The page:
So at this point most of what has been announced is somewhat superficial, however pretty it all is. Google have promised there will be over 5,000 new APIs for developers to utilise when the code goes live later in the year, so there should be a host of features that have yet to be talked about. It looks like we’ll have to wait a little longer for the more meaty updates, including the name.
Developers or tech savvy users can get their hands on the preview code for Android L now, compatible with select devices, by clicking on the image below. Please note that manually compiling and installing the preview firmware on your personal device will almost certainly void your manufacturer’s warranty. Proceed with caution.
Android One – a reference for high quality, low cost smartphones
Android One is not a phone. It is rather a set of hardware references aimed at emerging and established manufacturers. The idea is to use a list of Google approved components to be able to develop high quality phones that will be Google Play certified, able to receive updates through the foreseeable future (by using Google approved hardware) and aimed at emerging markets.
The initiative is due to begin in India later this year. Whilst we don’t expect to see any Android One initiative phones outside of emerging markets, if some do travel to Europe we’ll be sure to try and get a hands on.
Android Auto for your car
This will grab some headlines but isn’t what it may first seem. Rather than a variation of Google’s OS specifically for vehicles, Android Auto runs on an Android L phone when plugged into a compatible car. The phone displays an A, naturally, and then cannot be used as normal until unplugged. You then have a subset of Android applications and screens mirrored onto the car’s display. For now this includes GPS/Maps/navigation, music & media player, phone and car status, along with an overview splash page.
Essentially Android Auto is ‘casting’ from the phone to the vehicle display. Casting seems key to Google’s newer strategies with Chromecast & Android TV both keen to work in asimilar way from a central Android device hub.
You will also have the option of installing Android Auto compatible apps onto your phone. These can then be accessed through the Android Auto interface from your car’s screen when the phone is plugged in. Initial support is from the likes of Spotify, Songza, Pandora, Pocket Casts and the MLB’s At Bat, with a new SDK available for those looking to create their own.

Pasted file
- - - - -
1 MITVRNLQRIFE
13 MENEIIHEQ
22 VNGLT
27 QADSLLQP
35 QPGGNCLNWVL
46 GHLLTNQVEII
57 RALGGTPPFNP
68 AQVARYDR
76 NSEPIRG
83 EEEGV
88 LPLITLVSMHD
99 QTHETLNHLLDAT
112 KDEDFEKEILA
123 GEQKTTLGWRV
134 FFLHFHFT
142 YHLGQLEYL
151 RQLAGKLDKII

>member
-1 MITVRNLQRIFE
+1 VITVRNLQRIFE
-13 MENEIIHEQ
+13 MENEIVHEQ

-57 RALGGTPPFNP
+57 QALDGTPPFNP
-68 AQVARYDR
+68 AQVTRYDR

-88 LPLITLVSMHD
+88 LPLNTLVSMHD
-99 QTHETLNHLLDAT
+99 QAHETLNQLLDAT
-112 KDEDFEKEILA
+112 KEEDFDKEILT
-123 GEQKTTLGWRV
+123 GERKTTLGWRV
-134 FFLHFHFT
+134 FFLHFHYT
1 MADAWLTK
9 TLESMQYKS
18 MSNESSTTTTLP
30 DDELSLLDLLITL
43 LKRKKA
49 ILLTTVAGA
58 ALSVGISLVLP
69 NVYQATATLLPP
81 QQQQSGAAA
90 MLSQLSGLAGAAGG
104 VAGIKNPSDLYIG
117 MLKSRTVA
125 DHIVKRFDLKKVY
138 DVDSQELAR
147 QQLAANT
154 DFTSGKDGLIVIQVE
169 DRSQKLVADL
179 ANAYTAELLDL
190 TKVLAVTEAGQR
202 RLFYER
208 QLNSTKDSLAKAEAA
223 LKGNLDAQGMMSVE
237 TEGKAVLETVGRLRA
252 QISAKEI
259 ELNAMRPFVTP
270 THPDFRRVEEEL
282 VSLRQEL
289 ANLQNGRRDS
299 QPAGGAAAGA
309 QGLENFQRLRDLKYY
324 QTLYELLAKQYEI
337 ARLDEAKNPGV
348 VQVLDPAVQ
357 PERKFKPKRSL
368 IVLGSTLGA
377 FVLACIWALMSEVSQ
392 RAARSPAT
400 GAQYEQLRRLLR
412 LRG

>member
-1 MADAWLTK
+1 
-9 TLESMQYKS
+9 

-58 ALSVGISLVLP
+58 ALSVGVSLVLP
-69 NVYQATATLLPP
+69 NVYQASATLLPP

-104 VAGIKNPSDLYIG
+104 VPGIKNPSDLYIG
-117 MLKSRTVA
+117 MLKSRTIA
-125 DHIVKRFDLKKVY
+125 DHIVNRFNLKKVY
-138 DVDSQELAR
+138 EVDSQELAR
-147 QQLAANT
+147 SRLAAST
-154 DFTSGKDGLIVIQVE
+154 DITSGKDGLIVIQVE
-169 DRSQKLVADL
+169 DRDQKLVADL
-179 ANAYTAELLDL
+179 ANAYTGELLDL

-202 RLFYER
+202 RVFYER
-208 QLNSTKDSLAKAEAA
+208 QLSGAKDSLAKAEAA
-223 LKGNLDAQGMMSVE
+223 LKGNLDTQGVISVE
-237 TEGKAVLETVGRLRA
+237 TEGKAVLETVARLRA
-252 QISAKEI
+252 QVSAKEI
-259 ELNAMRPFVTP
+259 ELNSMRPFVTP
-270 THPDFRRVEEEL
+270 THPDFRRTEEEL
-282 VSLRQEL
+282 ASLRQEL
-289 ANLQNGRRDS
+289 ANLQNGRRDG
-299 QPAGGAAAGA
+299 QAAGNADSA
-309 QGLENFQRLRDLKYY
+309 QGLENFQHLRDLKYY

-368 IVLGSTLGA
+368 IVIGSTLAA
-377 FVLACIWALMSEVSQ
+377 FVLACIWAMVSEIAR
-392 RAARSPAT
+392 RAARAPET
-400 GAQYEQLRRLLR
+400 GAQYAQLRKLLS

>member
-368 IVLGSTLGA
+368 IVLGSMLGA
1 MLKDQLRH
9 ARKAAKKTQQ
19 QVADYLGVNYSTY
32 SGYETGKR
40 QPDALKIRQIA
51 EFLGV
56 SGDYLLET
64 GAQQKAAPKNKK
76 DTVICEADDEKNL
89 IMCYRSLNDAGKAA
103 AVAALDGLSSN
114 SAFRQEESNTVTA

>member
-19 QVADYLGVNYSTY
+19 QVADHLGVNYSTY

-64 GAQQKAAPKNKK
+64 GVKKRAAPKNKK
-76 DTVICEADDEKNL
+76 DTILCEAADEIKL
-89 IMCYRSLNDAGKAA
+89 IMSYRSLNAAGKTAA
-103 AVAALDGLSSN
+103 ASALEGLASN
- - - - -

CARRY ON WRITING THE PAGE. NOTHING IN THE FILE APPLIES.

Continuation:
Details on compatible cars and manufacturer partnerships are to be provided at a later date, although Google have primarily mentioned Dodge, Chevrolet, Chrysler, Audi and Bentley. They have also stated that the first cars will be available before the year is out.
Android TV is here as Google try to get in the living room again
Google definitely seem keen on making Android their core brand name now. They are taking the focus away from the individual mobile device (phone or tablet) and trying to turn it into a platform that can create a web portal on any device.
Last time Google played the television game we got Google TV, using either a secondary cable box or integrated TV as an intermediary to overlay content on top of your cable or OTA television broadcast. Google TV worked and delivered on a number of advertised features, however consumer adoption was slow, American cable companies were hesitant to partner up and reviews were mediocre especially where the price was concerned.
Google like to experiment though and the foundations have been made for Android TV. Whilst partly a rebranding exercise, there will also be a whole host of new features including full integration for Search and pulling up rental & purchase results from the Play Store & partners such as Netflix. Compatibility for control across Android Wear devices and streaming from smartphones is also included. The Google Games network can also be accessed as well.
Time will only tell if Android TV adoption rates fare better than Google TV; perhaps its inclusion in more and more new Smart TVs will help this.
The best of the rest
First up is Google Fit (note the lack of Android branding on this one), a centralised platform for collating data from a number of fitness products. The SDK will be available to developers and expect support from the likes of Nike, Adidas, Withings, RunKeeper, and Basis.
An update to Drive is coming that will let you edit Microsoft Office files natively.
And finally, select Android apps will become available on Chrome soon. Apps such as Evernote and Vine will take the lead, with the Chromebook/PC screen displaying a bordered phone screen or having the Android app stretched out to tablet mode. This looks like baby steps towards a more unified Android & Chrome, alongside the multitasking already announced for Android L. Eventually, Chrome on a non-mobile device should begin to display notifications from paired mobile handsets.
So what do you think? Are any of the big announcements already making you check your bank accounts & wallets? Do some of the ideas for the rest of the year give you thoughts about what tech you might be investing in? Perhaps some of Google’s ideas seem a little half baked to you.
Let us know your thoughts in the comments below, along with anything else you saw mentioned at I/O you think we should have covered